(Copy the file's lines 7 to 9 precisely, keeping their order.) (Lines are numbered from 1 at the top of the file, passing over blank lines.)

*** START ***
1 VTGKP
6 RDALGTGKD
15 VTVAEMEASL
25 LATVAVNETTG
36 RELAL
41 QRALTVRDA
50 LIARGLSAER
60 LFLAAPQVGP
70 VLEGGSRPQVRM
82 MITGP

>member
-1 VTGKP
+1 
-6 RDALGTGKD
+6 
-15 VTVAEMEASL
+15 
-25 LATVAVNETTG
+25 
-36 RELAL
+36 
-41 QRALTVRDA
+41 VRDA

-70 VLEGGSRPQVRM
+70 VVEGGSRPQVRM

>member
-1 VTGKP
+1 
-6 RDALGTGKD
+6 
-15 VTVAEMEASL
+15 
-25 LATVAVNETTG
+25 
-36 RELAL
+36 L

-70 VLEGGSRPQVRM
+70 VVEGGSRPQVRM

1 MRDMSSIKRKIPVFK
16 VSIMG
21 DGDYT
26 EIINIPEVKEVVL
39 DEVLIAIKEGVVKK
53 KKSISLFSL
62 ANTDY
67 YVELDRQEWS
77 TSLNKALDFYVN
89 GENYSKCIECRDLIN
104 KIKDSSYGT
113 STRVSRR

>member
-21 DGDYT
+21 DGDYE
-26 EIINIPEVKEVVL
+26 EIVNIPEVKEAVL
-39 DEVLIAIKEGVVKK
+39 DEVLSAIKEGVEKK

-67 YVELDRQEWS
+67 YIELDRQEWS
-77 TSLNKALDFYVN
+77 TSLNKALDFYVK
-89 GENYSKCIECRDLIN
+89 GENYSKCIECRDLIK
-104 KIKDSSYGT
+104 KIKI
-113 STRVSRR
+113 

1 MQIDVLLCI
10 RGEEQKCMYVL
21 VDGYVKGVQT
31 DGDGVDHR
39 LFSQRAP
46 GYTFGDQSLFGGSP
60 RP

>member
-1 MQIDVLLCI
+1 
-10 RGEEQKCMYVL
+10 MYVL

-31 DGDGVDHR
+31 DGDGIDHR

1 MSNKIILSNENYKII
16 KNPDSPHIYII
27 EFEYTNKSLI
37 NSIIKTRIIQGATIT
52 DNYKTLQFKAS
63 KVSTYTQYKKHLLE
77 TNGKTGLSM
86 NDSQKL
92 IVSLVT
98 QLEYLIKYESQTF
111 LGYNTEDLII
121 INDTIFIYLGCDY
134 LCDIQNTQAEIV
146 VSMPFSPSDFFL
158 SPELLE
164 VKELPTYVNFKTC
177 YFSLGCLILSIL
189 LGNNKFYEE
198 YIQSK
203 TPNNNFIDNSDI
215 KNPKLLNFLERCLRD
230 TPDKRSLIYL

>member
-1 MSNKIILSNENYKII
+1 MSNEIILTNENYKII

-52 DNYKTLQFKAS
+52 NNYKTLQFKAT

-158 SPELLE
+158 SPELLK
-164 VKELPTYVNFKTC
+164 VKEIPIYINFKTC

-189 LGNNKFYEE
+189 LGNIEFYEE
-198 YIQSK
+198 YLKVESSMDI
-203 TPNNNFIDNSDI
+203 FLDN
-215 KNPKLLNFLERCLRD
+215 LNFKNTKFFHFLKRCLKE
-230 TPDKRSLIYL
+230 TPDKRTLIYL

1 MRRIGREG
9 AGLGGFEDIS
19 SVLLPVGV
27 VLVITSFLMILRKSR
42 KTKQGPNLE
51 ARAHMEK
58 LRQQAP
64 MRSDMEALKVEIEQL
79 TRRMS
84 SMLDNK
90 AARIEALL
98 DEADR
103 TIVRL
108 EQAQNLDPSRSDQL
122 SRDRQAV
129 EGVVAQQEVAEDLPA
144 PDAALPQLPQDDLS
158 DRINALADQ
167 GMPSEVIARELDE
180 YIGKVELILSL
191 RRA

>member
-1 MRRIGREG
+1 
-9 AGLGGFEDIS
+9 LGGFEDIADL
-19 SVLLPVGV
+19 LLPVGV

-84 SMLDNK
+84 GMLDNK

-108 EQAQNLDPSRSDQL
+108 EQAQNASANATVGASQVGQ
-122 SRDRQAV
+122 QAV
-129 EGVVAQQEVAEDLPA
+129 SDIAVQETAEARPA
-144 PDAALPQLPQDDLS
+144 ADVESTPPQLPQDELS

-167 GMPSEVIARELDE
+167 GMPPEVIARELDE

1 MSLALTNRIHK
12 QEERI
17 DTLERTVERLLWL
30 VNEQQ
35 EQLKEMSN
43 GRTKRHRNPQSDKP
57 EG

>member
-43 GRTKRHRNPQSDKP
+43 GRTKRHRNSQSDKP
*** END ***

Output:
50 LIARGLSAER
60 LFLAAPQVGP
70 VLEGGSRPQVRM